Trial reveals new drug combination increases survival in pancreatic cancer patients

A phase III clinical trial has shown that the combination of Abraxane and gemcitabine significantly increases survival in patients with advanced pancreatic cancer. While only making up 2.1% of all newly diagnosed cancers, pancreatic cancer currently has the lowest survival rates of any cancer type. The trial, run by doctors at Scottsdale Healthcare’s Virginia G. Piper Cancer Centre Clinical Trials, targeted adenocarcinomas, which account for the vast majority of cases of pancreatic cancer.

The Metastatic Pancreatic Adenocarcinoma Clinical Trial (MPACT) was a randomised, international study comparing the outcomes for 861 patients who received either Abraxane combined with gemcitabine or the standard treatment of gemcitabine alone. Abraxane consists of an older chemotherapeutic agent, paclitaxel, bound to a human protein called albumin. Paclitaxel exerts its tumour-fighting effects by stabilising microtubules and therefore inhibiting mitosis, while the bound albumin enhances delivery of the drug into tumour cells.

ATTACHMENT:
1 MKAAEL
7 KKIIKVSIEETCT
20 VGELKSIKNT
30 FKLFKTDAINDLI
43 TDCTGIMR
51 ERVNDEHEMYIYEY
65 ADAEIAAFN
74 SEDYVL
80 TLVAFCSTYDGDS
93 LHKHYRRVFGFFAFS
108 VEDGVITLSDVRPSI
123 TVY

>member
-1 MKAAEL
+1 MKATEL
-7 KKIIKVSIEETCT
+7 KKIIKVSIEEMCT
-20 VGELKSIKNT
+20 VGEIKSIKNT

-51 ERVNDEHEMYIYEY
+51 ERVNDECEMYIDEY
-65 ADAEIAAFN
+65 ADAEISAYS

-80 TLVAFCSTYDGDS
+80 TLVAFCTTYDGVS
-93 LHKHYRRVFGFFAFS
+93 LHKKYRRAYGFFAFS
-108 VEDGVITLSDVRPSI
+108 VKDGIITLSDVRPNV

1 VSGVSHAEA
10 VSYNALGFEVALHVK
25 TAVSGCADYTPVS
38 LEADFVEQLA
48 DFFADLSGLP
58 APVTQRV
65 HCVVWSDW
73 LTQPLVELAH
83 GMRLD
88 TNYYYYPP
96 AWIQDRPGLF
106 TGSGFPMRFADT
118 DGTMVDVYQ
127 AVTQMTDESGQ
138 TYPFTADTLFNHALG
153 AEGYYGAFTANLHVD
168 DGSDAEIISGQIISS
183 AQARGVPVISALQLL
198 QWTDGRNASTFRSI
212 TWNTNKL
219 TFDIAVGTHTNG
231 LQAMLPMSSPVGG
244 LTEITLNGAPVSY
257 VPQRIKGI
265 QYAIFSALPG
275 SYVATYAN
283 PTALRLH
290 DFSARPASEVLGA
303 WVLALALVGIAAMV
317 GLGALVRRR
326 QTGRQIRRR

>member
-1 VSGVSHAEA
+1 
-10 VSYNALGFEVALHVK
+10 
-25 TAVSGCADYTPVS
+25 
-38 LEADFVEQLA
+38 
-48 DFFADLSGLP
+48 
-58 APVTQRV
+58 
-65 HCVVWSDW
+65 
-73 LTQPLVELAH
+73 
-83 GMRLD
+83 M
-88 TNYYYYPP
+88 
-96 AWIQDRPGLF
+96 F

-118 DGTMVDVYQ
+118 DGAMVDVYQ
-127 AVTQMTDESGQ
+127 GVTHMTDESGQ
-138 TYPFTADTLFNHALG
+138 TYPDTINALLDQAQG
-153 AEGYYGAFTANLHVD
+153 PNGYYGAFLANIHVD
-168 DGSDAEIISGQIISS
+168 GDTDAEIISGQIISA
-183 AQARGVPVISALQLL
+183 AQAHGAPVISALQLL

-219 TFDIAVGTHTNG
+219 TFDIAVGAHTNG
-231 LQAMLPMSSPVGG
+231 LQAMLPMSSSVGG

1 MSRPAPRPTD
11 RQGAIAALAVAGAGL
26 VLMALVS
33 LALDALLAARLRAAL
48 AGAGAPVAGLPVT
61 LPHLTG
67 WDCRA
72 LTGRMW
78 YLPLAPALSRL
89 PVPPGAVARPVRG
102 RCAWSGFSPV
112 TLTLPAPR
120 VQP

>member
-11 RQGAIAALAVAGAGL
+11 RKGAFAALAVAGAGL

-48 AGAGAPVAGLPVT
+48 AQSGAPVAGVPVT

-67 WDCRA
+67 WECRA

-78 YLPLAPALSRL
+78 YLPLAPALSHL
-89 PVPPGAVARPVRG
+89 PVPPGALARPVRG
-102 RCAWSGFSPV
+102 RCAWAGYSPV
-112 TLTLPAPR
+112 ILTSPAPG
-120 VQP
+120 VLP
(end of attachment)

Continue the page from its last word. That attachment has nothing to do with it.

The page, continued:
Results from the trial are promising, with 35% of patients taking both Abraxane and gemcitabine alive at the end of the first year, compared to 22% of those taking just gemcitabine. This shows an improvement in one-year survival of 59%, while the two-year survival rate was more than doubled from 4% to 9%. Importantly, there was no evidence that drug combination had an increased toxicity.

Abraxane is already approved for the treatment of breast cancer and last year was also approved for use in non-small cell lung cancer. On the basis of these results, Celgene, the makers of Abraxane, plan to apply for registration for use of Abraxane in the treatment of pancreatic cancer in the US, Europe and elsewhere. Trials are also underway to test whether the drug may be effective in treating other cancers, such as bladder and ovarian cancers.

About Louise Thompson

Louise is a second year undergraduate studying Biomedical Sciences at St Hughs.